That day back in 1991, the 238-game veteran hooker - who had scored just 13 tries in his 12 seasons at Penrith – crossed for two heroic four-pointers to lead the Panthers to a stunning 19-12 win over the mighty Canberra Raiders, who had bested the mountain men in the decider 12 months earlier.

But injury spoilt most of Royce’s 1991 campaign, to the point where he began accepting the fact he just may not be a part of the high-flying Panthers’ semi-final push that season.

“That last year was a tough year for me,” Royce tells Inside Sport’s James Smith on the magazine’s weekly Dead In Goal rugby league podcast.



“What a lot of people don’t remember is, I did my ankle really early in the year and played the following week with it because we had a lot of injuries. And I damaged it a fair bit more the next week. I was out for several weeks, then I came back, played a game, done it again and was out for weeks again.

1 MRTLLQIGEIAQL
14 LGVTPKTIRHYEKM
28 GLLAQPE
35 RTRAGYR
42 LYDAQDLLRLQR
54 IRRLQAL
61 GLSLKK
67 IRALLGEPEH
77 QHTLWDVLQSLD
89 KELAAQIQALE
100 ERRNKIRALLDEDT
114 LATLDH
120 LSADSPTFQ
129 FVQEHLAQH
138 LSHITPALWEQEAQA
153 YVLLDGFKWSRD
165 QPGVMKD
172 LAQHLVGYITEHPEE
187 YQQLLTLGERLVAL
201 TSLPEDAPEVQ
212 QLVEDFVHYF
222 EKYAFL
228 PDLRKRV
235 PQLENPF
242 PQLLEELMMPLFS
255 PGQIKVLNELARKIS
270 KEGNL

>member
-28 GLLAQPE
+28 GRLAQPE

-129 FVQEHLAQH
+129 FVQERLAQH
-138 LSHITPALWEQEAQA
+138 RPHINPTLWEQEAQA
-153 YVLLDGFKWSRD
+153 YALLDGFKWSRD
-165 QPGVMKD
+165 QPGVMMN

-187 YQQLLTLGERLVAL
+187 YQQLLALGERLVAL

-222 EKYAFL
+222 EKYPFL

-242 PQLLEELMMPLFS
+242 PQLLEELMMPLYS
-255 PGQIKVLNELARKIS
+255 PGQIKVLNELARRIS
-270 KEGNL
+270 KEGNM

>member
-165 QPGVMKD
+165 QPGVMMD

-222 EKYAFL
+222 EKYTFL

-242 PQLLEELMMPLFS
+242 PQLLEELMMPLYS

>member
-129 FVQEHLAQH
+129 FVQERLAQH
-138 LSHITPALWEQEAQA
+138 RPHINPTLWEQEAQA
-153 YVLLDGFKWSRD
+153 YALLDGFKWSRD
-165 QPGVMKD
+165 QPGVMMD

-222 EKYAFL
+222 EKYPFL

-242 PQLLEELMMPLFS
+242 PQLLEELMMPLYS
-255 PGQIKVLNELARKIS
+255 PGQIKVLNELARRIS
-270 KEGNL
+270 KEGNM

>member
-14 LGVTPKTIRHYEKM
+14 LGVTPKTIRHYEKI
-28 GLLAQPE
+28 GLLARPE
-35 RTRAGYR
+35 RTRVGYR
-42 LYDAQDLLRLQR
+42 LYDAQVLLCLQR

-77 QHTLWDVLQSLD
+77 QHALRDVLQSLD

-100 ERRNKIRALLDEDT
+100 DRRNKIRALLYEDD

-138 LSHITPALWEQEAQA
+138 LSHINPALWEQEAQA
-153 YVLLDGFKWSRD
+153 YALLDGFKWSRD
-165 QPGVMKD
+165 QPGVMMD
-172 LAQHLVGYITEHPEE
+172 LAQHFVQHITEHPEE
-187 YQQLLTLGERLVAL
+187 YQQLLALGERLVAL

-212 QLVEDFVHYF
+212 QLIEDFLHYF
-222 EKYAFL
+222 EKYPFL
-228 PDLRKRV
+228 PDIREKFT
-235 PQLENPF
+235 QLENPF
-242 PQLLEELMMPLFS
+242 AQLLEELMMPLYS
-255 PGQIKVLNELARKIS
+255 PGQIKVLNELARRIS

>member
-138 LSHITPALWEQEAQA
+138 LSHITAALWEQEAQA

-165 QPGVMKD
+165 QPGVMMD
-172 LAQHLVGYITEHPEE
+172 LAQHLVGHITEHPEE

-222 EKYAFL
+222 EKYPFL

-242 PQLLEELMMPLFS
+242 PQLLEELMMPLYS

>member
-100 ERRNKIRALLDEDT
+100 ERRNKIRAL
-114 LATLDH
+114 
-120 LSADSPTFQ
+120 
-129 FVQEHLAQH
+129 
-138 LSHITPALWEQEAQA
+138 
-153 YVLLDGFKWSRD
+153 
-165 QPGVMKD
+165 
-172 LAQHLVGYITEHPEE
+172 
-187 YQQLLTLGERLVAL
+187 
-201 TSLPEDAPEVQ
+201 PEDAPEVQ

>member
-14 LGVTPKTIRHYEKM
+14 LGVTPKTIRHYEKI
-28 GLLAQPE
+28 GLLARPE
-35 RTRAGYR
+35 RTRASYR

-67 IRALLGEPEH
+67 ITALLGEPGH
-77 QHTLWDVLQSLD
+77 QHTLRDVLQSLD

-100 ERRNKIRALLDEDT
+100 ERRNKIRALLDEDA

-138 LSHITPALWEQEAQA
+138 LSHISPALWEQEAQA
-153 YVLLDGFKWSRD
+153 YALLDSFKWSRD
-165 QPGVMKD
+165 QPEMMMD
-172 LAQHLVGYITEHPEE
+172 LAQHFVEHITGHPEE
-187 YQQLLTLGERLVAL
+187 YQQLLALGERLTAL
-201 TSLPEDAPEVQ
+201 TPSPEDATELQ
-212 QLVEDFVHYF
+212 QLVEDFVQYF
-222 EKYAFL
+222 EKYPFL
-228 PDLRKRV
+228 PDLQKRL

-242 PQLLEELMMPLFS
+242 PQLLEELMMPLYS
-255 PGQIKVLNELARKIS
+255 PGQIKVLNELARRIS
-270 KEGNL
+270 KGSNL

“I remember coming back and it was our last home game of the season, so it was my last game at Penrith Park ever. The first grade side was going really well. They were flying along, but I’d missed long, long periods with injury. I’d come back and played three or four reserve grade games. I came back to training. Gus came into the sheds and said, ‘Righto, it’s our last game at Penrith Park, and this is the side, and Royce will be leading us out – not as captain, but leading us out because it’s his last game here.’

“So I played that last game and we beat Balmain pretty easy. I found out that before Gus had told me, he had actually told the whole side that I’d be playing that last game at Penrith Park. He also told them, ‘And he’ll be playing every other game right through to the grand final as well.’ So that was a good confidence-booster for me, to know that was happening.”